For all of you scoring at home, that is somewhere around 11 hours a day of gaming during the work week, as I didn’t play on weekends. So 55 hours of productive time a week was plugged directly into my computer. Lucky for me, by April 2005 I was done, and walked away… just walked away, but still, that was nearly two years of life invested in pixels.
This is a perfect example of what little self-regulation, ample free time [ah the life of a writer!], depression, and an MMORPG can do to a person. They are devourers of life, and for those years that the game possessed me I shudder to think about how many hours I put into creating a world for myself that somehow seemed more important and so much brighter than the one I lived in.
That world, that ‘home’ if you will, was as real as any you could imagine, and so it is for so many who play these games, whether Asheron’s Call, Vanguard the Saga of Heroes, World of Warcraft, City of Heroes, Dark Age of Camelot, or any other. To the players, those that invest countless hours building a character their strange new world can be proud of, these games are something far more valuable than digital ones and zeros on a distant server in Arizona.
The act of creation, both by the artists who design the games and the players that utilize draft material to make the mundane magic, becomes a thing of beauty that has to be recognized for the untold investment it requires.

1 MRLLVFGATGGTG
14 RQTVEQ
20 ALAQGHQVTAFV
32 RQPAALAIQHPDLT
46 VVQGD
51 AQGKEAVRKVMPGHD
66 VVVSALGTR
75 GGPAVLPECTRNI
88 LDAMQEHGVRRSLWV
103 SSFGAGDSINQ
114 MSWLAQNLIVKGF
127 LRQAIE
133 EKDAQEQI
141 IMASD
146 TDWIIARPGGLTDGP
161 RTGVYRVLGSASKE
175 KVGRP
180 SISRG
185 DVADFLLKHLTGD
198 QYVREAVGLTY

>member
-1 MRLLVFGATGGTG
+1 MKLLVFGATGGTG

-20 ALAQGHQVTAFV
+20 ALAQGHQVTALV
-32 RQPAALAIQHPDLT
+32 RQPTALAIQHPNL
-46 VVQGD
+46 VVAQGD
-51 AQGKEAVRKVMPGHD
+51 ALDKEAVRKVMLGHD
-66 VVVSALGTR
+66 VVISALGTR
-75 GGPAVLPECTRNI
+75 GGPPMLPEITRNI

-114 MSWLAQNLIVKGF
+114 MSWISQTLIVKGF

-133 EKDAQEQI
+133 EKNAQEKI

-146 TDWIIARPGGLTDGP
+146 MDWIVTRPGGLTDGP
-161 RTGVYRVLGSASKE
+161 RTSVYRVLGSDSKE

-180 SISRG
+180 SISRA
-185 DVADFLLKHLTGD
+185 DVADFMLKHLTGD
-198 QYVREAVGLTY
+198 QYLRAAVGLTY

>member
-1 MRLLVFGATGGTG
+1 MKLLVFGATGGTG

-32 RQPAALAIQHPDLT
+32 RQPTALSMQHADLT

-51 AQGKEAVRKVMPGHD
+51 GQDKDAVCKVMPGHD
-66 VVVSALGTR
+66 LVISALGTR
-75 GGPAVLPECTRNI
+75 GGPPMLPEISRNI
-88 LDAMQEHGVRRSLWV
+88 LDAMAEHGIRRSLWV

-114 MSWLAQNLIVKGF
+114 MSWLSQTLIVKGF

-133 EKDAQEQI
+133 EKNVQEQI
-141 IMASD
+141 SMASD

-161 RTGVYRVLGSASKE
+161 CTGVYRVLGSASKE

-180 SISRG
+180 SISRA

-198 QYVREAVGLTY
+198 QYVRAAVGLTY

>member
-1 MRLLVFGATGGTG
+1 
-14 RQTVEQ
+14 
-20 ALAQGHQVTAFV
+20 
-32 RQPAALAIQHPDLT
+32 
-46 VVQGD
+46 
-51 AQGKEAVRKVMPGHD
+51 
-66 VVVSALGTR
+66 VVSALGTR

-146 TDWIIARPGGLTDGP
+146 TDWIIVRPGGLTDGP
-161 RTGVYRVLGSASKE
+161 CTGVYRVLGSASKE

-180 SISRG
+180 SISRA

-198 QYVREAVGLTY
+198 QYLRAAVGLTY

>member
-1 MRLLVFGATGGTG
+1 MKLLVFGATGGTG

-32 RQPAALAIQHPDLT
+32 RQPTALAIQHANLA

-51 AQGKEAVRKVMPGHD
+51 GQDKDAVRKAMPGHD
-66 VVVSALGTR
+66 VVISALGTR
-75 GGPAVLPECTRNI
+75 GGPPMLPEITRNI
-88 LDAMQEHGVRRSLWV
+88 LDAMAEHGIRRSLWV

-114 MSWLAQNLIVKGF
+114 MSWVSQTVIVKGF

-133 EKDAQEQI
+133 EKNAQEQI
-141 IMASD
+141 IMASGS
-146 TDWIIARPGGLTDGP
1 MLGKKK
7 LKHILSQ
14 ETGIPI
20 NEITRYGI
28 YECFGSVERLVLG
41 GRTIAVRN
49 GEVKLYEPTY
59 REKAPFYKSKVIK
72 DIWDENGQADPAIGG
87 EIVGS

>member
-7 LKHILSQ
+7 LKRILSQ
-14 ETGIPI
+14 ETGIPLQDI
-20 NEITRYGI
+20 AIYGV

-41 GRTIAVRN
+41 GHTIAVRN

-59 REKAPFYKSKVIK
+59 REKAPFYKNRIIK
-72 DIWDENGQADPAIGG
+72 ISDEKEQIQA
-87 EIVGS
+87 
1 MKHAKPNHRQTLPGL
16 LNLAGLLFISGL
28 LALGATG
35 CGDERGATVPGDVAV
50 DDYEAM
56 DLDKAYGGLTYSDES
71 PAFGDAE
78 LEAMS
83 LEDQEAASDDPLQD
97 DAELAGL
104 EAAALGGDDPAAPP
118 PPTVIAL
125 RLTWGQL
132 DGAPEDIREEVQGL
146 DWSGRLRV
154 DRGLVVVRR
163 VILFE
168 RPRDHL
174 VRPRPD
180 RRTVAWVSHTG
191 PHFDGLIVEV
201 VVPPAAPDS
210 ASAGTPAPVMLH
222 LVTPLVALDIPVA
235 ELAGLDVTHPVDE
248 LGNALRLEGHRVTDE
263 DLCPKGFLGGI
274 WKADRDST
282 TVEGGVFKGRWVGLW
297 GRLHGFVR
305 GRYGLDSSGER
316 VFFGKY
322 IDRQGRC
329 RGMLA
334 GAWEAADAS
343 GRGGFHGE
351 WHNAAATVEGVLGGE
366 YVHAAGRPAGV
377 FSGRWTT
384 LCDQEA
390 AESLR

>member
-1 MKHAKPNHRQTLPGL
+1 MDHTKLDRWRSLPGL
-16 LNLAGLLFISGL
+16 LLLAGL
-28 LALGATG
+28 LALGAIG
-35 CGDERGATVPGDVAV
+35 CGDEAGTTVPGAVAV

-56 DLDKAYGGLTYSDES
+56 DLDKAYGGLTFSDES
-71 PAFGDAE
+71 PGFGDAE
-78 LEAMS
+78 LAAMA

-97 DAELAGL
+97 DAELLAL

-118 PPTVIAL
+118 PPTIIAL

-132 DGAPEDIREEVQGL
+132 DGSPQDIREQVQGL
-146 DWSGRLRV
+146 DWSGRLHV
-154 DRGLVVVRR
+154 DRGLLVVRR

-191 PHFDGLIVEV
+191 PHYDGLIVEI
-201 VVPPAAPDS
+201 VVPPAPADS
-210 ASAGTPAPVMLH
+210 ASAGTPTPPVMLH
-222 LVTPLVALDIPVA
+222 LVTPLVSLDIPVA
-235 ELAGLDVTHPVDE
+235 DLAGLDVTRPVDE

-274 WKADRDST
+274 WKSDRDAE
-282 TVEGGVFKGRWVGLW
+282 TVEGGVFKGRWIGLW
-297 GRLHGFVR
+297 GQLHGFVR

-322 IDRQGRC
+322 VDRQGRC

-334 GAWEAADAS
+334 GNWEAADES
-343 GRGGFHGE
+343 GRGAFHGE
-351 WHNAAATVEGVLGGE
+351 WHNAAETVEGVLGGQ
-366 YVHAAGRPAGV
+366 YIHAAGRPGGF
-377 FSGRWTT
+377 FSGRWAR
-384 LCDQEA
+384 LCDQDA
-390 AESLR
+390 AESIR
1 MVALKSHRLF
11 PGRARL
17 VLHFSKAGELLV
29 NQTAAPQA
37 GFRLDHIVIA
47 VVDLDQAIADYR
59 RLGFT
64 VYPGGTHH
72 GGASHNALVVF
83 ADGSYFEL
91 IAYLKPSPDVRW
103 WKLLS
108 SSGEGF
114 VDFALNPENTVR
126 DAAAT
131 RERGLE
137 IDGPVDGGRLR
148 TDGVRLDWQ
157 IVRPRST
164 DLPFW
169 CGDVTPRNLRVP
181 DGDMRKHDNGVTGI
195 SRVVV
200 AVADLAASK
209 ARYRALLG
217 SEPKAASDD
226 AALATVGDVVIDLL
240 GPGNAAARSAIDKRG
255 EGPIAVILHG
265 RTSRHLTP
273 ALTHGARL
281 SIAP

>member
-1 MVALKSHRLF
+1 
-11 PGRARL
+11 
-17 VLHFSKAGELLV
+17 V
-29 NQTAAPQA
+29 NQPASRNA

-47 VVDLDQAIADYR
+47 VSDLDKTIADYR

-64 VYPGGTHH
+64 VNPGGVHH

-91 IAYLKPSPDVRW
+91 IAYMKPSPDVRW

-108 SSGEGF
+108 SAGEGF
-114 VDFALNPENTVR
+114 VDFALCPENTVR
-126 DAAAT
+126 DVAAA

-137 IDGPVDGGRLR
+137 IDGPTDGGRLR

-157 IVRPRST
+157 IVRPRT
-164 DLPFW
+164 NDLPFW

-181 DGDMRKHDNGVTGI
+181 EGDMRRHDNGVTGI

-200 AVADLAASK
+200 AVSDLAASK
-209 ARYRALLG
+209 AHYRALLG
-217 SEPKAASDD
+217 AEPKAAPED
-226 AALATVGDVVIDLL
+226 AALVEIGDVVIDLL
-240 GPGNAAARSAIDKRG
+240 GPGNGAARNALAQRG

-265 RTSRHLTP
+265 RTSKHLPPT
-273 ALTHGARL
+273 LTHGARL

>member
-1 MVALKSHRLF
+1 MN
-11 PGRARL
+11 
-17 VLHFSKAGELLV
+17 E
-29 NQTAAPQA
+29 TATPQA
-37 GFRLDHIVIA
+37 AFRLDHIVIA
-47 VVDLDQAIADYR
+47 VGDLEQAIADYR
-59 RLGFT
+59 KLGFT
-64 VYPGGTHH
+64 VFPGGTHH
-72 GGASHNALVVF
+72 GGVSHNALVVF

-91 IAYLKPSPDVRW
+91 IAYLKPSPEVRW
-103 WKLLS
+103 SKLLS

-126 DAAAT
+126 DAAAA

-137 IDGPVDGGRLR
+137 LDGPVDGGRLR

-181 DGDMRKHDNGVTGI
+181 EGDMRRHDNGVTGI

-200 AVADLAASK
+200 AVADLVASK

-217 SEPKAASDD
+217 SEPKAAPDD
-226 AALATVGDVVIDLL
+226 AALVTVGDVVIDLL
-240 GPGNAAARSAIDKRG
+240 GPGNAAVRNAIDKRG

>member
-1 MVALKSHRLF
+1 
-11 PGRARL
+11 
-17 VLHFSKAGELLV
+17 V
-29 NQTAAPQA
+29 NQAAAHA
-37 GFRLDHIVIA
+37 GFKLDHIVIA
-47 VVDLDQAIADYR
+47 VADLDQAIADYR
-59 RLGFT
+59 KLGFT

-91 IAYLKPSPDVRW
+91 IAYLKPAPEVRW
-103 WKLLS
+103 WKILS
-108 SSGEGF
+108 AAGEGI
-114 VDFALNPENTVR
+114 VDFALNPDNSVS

I mean, think about it. If you took everything you were, every spare moment of waking time, imagination, energy, and brain power and focused it on one thing and one thing only for two years, how incredible would that thing be? I often consider my guitar skills, or lack thereof, if I’d utilized my time differently. In February 2003 my wife got me guitar lessons. By November, I’d stopped going to them because I couldn’t sacrifice the hour on a Tuesday to go to the lesson because the game was too important. Now if I’d put every moment of time I vested in SWG into my Yamaha acoustic, what kind of player would I have become? I’m telling you, people at parties would much prefer me channeling my inner Eric Clapton than discussing my max-level Rori-born weaponsmith/pistoleer.
Still you have to wonder if, in some way, what I did in the game somehow relevant in real life? Does it truly matter in the long run? Who can ever truly say, but it is a fact that in December 2011 Star Wars Galaxies shut down for good, so anything I created there is no more. Whatever home I had is gone and there is no more visiting for me. In this case, I simply can’t go home again.
There was a moment, however, in 2008, when I decided it was time to return to the familiar climes of the SWG universe. I downloaded another copy of the game, got a free thirty day trial, and went back to the place I’d called home in those heady days of 2003. Granted, when I left SWG in 2005, it was already faltering, already losing players I’d called friends, and had ‘ghost towns’ that were once populated with a universe of dramatic individuals, but I wasn’t really prepared for what was left three years later.